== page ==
Thursday, August 19, 2010

 

Maternity Leave Lessons from Small Business

While large law firms have generally become more progressive with their policies for maternity leaves, adoption leaves, and paternity leaves, many small firms are just beginning to tackle these issues. We often hear from lawyers at small firms that they were the first in their firms to take maternity leave. A recent New York Times article (“Taking a Positive Approach to an Employee’s Maternity Leave”) highlights best practices for small business maternity leaves. This article provides a good reference for small firms to help smooth the transition into and out of maternity and other extended leaves. Highlights include:

1. Communicate openly: Make sure that your employees understand that there are many life events that take people out of the office for extended periods of time. It’s best to plan for them.
2. Involve your employee: Ask the employee with the upcoming leave to prepare a transition memo to help with re-assigning work. Also plan for how to handle the transition back to work—this is even more important.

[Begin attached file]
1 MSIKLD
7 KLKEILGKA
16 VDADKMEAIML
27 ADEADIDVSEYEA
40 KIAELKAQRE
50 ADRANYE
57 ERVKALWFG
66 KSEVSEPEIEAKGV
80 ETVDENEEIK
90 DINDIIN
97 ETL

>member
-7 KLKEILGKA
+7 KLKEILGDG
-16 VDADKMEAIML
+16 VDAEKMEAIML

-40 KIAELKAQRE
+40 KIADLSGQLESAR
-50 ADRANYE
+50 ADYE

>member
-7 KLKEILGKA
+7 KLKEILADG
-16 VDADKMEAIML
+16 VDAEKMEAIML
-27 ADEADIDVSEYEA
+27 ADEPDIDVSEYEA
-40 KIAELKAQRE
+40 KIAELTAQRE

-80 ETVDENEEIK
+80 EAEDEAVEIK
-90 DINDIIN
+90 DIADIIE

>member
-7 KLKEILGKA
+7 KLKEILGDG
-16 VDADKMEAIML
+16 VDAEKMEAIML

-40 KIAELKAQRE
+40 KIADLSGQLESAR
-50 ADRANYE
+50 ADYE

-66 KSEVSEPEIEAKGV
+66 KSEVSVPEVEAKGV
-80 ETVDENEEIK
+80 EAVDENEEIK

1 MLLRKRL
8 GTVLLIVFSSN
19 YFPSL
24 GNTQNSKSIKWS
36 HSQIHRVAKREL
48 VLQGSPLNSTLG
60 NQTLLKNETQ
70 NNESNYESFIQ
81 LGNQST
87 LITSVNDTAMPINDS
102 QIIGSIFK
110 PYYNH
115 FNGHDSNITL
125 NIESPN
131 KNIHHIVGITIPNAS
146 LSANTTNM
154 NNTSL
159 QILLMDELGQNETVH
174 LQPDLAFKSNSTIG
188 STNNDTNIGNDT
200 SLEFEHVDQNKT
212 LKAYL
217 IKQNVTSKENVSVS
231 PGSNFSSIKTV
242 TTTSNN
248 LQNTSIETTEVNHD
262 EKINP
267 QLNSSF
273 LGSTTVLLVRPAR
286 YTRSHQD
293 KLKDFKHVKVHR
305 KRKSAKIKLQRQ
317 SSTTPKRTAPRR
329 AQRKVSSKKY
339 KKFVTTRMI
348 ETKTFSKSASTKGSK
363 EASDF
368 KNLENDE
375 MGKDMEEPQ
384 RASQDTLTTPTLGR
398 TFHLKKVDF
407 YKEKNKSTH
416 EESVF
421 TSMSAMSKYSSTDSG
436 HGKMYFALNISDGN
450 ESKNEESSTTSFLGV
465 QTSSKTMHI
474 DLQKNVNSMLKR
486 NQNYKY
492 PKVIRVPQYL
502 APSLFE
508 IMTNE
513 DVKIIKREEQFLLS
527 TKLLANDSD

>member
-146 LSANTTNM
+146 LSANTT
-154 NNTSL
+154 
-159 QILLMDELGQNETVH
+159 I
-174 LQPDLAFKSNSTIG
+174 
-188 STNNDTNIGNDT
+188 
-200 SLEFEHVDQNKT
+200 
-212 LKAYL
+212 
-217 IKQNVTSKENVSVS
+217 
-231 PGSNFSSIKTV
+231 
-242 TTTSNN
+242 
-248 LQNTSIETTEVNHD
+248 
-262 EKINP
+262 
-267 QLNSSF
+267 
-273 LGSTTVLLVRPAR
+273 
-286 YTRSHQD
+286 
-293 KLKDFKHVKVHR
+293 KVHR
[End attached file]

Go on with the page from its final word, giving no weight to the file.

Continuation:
3. Consider flexible schedules: If your firm is unable to offer paid leave, offer flexibility as an attractive alternative. Many large law firms are now offering “on-ramping” programs, which allow for reduced hours for a certain period of time upon returning from leave. This could be a nice addition for the small firm as well.
4. Don’t fret too much about inconsistency: Because everyone knows each other in a small firm, more room typically exists for giving people what they need, without getting overly focused on consistency. The key is to be sensitive enough to people’s on-going needs—whatever the reason—that everyone feels that they could get flexibility or leave when they really need it. Of course, you need to keep employment laws in mind.

Both new mothers and new fathers want to take leave. Others need to take leave due to illness and family care responsibilities. Small firms will need to put flexible, transparent policies into place to remain competitive in today’s evolving workplace.

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